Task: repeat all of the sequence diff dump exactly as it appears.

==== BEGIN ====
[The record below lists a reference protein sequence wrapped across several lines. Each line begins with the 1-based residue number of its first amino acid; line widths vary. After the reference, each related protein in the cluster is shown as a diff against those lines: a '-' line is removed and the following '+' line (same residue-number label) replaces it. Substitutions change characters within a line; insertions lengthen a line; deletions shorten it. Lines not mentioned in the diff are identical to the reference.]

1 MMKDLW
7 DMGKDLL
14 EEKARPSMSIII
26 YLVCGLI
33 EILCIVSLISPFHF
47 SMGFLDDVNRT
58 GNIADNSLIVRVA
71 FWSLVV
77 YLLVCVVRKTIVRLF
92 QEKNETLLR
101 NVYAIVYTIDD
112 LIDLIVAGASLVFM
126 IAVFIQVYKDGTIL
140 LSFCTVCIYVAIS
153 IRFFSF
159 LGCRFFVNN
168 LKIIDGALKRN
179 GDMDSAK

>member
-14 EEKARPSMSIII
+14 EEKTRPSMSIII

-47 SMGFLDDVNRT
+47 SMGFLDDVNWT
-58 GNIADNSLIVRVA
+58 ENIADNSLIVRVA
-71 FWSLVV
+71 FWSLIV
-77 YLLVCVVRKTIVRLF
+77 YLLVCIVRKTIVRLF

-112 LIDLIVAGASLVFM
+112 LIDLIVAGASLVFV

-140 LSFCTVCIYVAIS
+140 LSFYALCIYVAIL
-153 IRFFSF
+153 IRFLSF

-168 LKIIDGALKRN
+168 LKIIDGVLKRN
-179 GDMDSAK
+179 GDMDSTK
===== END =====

[The record below lists a reference protein sequence wrapped across several lines. Each line begins with the 1-based residue number of its first amino acid; line widths vary. After the reference, each related protein in the cluster is shown as a diff against those lines: a '-' line is removed and the following '+' line (same residue-number label) replaces it. Substitutions change characters within a line; insertions lengthen a line; deletions shorten it. Lines not mentioned in the diff are identical to the reference.]

1 MMKDLW
7 DMGKDLL
14 EEKARPSMSIII
26 YLVCGLI
33 EILCIVSLISPFHF
47 SMGFLDDVNRT
58 GNIADNSLIVRVA
71 FWSLVV
77 YLLVCVVRKTIVRLF
92 QEKNETLLR
101 NVYAIVYTIDD
112 LIDLIVAGASLVFM
126 IAVFIQVYKDGTIL
140 LSFCTVCIYVAIS
153 IRFFSF
159 LGCRFFVNN
168 LKIIDGALKRN
179 GDMDSAK

>member
-14 EEKARPSMSIII
+14 EEKTRPSMSIII

-47 SMGFLDDVNRT
+47 SMGFLDDVNWT
-58 GNIADNSLIVRVA
+58 ENIADNSLIVRVA
-71 FWSLVV
+71 FWSLIV
-77 YLLVCVVRKTIVRLF
+77 YLLVCIVRKTIVRLF

-112 LIDLIVAGASLVFM
+112 LIDLIVAGASLVFV

-140 LSFCTVCIYVAIS
+140 LSFYALCIYVAIL
-153 IRFFSF
+153 IRFLSF

-168 LKIIDGALKRN
+168 LKIIDGVLKRN
-179 GDMDSAK
+179 GDMDSTK